The impact of direct foreign investment upon industrial structure. A case study of the uk electrical and instrument engineering industry: A reappraisal of the model of industrial structure incorporating the impact of direct foreign investment, utilising empirical evidence from a survey of the electrical and instrument engineering industry.
AuthorNewton, David J.
SupervisorBuckley, Peter J.
KeywordHigh technology industries
Electrical and instrument engineering
Drect foreign investment
Rights© 1979 Newton, D. J. This work is licensed under a Creative Commons Attribution-Non-Commercial-Share-Alike License (http://creativecommons.org/licenses/by-nc-nd/2.0/uk).
InstitutionUniversity of Bradford
DepartmentPostgraduate School of Studies in Management and Administration
MetadataShow full item record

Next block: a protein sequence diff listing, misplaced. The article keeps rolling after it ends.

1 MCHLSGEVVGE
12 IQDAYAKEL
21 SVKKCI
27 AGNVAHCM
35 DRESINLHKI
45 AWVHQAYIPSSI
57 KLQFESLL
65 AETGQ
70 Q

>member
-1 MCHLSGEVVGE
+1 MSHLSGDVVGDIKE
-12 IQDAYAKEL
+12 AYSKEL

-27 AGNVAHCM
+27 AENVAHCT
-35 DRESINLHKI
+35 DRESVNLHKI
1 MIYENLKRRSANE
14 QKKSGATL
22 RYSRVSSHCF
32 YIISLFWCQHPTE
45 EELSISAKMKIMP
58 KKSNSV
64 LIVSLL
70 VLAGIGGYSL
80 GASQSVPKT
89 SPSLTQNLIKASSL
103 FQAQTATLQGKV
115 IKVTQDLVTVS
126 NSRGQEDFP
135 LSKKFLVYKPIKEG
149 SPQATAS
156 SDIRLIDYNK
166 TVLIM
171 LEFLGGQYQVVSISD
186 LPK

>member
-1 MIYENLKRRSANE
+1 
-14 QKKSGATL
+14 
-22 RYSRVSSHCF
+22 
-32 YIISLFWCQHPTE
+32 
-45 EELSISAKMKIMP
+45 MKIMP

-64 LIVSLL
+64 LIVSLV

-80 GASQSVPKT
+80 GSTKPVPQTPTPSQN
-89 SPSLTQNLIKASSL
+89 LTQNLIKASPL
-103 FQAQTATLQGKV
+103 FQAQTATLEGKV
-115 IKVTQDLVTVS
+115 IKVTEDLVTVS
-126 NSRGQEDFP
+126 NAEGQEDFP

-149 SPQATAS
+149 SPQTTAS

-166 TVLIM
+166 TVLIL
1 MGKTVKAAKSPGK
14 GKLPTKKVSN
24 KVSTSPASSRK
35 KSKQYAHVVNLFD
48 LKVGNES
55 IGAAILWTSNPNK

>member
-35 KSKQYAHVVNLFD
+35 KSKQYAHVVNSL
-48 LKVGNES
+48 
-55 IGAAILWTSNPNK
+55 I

AbstractWith the development of multinational corporations, the United Kingdom has experienced increasing penetration of its economy by foreign affiliates. This is particularly noticeable in high technology industries such as Electrical and Instrument Engineering. The thesis identifies the mechanism by which direct foreign investment can influence industrial structure in such an industry; charts the effects within the UK Electrical and Instrument Engineering Industry; and identifies the extent to which this impact varies with the nationality of the investor. The study begins with a synthesis of the comprehensive and complex material available upon industrial/market structure and direct foreign investment. Chapters 2 and 3 demonstrate that the structure of Electrical and Instrument Engineering has changed significantly since the inter-war years. Productive capacity has expanded faster than that of any other UK industry. Throughout the minimum-list-headings of the industry market power has become more concentrated in the hands of the largest companies. Individual affiliates now display greater product specialisation and vertical integration, whilst the level of entry barriers has risen steadily. The model presented in chapter-3 hypothesises that direct foreign investment can be related to industrial structure in three distinct ways. Firstly, that a relationship exists between the distribution of foreign affiliates 11 25 I and the structural characteristics of the industries in which they operate. Secondly, that a similar relationship exists across the minimum-list-headings of each individual industry. Thirdly, that the operating characteristics of foreign affiliates in any individual minimum-list-heading differ from those of domestic companies. The first two of these are termed the Destination impact, and the third the Behavioural impact of direct foreign investment. The results of a survey of over 500 British and foreign owned companies, sub-divided by origin and size, suggest that foreign affiliates have contributed significantly to the changing structure of Electrical and Instrument Engineering both in their destination and behaviour. The destination of foreign investors was significantly related to areas displaying the fastest growth of productive capacity; imperfection of competition; technologically specialised and vertically integrated operations; and high barriers to entry. The behaviour of individual foreign affiliates was found to differ significantly from that of their UK counterparts (including affiliates of UK multinationals). Foreign owned companies exhibited high levels of sales. growth and efficiency; a disproportionate impact upon the distribution of market power; greater product specialisation and levels of vertical integration; and a significant contribution to the level of entry barriers. This influence was compounded by a greater productivity and profitability in the foreign affiliate; a differing pattern of geographical location to that of UK owned establishments; and a domestic reaction by UK companies and the government to foreign penetration. Variations within the foreign group were related to geographical origin. The total operations of US affiliates were most significant, but investors from EEC countries displayed characteristics which varied most from those of UK companies. The study concludes by relating changes in industrial structure to the presence of foreign affiliates, and outlining the implications of further foreign involvement
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